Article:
High fructose corn syrup (HFCS) is a common sweetener in sodas and fruit-flavored drinks. As use of high fructose corn syrup has increased, so have levels of obesity and related health problems in the country.
HFCS is corn syrup that has undergone an enzymatic process to convert some of its glucose into fructose, a type of sugar that is actually sweeter.
It is found in beverages, processed foods, cereals, and baked goods. In other words, it’s found in a vast array of processed foods — exactly the foods that make up the diet of too many Americans.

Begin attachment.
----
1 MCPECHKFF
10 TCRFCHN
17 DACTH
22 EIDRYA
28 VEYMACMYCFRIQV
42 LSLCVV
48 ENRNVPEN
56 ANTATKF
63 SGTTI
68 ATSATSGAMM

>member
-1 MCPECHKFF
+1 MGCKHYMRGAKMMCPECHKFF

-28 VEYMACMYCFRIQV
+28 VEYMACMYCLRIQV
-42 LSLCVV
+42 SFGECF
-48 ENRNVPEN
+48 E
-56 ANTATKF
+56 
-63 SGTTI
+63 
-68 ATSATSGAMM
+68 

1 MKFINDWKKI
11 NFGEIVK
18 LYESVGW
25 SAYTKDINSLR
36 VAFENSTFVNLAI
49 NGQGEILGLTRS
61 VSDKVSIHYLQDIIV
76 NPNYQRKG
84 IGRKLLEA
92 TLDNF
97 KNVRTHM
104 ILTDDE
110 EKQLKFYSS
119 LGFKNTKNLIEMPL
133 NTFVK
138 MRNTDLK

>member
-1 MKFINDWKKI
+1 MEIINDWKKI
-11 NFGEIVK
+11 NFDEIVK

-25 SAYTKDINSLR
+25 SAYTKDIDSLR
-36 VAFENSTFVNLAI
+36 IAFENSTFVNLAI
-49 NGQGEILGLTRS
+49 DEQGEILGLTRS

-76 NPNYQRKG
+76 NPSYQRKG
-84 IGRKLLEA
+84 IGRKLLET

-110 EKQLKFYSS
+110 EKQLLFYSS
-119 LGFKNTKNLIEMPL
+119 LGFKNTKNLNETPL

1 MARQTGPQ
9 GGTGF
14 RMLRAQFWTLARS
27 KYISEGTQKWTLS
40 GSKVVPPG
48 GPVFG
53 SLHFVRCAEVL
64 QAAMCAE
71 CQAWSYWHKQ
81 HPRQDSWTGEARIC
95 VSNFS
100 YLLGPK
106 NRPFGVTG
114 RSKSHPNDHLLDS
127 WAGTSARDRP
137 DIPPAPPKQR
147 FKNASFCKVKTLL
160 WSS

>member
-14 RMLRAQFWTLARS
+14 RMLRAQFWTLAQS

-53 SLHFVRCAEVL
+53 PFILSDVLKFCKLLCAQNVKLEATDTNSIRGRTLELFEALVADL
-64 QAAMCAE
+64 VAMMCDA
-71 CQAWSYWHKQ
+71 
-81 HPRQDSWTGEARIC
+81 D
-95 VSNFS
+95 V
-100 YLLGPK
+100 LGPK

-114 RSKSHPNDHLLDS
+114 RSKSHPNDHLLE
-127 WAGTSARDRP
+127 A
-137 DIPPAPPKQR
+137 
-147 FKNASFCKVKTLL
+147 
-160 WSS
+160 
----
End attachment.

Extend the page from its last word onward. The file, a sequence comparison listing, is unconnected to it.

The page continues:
Chemically, high fructose corn syrup is similar to regular sugar, but there is a difference in the way that the body metabolizes it.
As part of the chemical process used to make HFCS, the glucose and fructose — which are naturally bound together — become separated. This allows the fructose to go directly into the liver, which turns on a process of fat production called lipogenesis.
Because of this difference, some people think that HFCS is the real driver of cardiovascular disease, stroke, and other chronic diseases we face today.
This is a key reason why HFCS is being blamed for the growing epidemic of fatty liver disease, which has become one of the most common diseases in the U.S. today and a leading cause of liver transplantation.
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